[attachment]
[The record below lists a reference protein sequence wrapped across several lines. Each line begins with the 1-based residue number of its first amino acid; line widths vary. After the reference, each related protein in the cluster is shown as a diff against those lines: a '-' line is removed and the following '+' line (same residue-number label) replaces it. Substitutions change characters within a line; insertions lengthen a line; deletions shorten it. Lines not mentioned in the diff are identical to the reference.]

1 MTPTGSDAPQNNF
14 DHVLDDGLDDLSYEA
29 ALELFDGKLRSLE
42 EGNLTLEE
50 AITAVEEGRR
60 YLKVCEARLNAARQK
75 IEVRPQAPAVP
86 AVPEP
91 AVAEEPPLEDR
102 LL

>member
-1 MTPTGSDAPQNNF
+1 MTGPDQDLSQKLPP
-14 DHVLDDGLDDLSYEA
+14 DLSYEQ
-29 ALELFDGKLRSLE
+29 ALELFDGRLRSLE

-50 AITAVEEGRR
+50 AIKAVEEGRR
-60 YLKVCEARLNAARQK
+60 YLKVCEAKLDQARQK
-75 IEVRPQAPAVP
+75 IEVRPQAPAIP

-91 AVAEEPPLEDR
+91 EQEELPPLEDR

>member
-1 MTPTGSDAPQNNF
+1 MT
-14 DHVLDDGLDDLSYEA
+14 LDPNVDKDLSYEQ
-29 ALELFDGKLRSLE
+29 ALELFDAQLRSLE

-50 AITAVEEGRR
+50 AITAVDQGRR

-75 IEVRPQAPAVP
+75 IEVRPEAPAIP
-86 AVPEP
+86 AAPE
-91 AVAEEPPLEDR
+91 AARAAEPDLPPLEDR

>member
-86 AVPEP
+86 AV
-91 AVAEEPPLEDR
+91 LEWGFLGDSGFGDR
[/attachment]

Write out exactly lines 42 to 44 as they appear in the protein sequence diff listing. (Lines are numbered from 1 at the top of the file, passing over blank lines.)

>member
-86 AVPEP
+86 AV